Other winners were Poppy Young, for the Outstanding Young Person Award; Janice Flower, who was named Charity Staff Member of the Year; and Jenny Ashman, who was named Charity Volunteer of the Year.

The Air Ambulance Campaign of the Year went to Devon Air Ambulance for their ‘Devon Ambulance on Tour’, and the Special Incident Award went to Dorset and Somerset Air Ambulance.

The AAA Chairman’s Award was presented to Clive Dickin, for the great work he has done for the air ambulance community since taking up the position of National Director of AAA.

Following the awards ceremony, Dr Hammond performed a stand-up routine consisting of excerpts from his current tour. Recounting numerous mishaps he had as a junior doctor, the health commentator couldn’t have had a better audience, as guests were equally shocked and amused at his younger self’s clinical judgement, providing an excellent end to the day’s events.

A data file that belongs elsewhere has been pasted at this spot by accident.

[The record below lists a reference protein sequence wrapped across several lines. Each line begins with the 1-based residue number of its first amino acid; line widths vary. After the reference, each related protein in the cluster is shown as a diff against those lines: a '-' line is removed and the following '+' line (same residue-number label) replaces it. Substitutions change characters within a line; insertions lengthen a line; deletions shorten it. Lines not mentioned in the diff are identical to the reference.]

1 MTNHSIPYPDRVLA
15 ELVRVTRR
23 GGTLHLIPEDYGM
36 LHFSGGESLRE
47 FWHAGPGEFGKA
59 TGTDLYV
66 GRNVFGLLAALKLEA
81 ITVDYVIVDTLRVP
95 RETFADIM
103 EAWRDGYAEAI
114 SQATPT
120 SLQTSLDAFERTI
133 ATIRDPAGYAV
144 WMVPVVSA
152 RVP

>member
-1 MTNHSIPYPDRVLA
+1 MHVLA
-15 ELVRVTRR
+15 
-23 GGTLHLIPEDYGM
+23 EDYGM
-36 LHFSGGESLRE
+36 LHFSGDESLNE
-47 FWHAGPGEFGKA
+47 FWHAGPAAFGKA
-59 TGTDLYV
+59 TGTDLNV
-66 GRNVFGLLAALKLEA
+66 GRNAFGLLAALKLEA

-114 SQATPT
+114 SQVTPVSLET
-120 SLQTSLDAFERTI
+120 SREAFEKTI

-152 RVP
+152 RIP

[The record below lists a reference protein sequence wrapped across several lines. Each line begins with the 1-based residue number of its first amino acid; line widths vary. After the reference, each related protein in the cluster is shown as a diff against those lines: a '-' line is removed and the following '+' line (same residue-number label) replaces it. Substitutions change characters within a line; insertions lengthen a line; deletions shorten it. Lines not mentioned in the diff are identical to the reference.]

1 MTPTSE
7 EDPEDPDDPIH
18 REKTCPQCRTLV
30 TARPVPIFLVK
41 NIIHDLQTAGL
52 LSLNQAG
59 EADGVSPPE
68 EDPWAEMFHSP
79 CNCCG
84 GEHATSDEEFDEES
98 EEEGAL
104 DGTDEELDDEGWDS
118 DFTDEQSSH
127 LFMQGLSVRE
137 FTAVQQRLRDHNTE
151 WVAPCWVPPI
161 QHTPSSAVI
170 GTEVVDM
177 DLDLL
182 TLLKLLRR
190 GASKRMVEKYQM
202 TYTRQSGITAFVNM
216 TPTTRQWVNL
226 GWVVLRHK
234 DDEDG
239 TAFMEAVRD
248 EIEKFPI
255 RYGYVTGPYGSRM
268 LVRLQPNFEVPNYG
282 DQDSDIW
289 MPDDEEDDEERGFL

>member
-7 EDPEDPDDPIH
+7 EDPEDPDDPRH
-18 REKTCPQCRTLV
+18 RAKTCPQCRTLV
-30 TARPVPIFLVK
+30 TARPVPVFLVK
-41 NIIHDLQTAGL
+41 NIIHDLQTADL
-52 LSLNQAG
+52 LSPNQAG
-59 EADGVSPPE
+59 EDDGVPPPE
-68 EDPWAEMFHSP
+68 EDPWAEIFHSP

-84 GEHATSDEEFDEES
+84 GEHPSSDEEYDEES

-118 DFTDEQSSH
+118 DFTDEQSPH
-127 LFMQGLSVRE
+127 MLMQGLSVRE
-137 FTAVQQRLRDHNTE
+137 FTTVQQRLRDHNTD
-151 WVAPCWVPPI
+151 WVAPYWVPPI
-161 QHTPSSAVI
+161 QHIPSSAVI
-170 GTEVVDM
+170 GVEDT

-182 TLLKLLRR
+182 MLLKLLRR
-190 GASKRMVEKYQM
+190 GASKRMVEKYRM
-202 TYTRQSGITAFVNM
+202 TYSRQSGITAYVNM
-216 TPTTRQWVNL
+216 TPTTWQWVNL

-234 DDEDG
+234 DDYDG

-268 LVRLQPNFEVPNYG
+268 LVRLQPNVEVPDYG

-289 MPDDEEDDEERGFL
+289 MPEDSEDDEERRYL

Taken from Journal of Paramedic Practice, published 4 December 2013.

London’s Air Ambulance are high-flyers at Awards of Excellence

 

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From left to right: Dr Gareth Davies, Capt Neil Jeffers, Graham Chalke, Dr Anne Weaver. Photo credit: Association of Air Ambulances

London’s Air Ambulance (LAA) has received notable recognition at the Association of Air Ambulances’ inaugural Air Ambulance Awards of Excellence, held on 18 November 2013 at the Millennium Gloucester Hotel in Kensington, London.

Hosted by BBC television presenter Louise Minchin and GP/comedian Dr Phil Hammond, four of the independently judged awards were presented to LAA, including Air Ambulance Paramedic of the Year, Air Ambulance Doctor of the Year and Air Ambulance Pilot of the Year.

The Lifetime Achievement Award went to LAA’s Dr Gareth Davies, who was recognised for his role in pioneering the ‘doctor on board’ model for air ambulances, taking life-saving surgery and advanced pain relief from the hospital to the roadside.

The Awards are open to all air ambulance operations within the UK and nominations were made from patients, staff, management and the general public.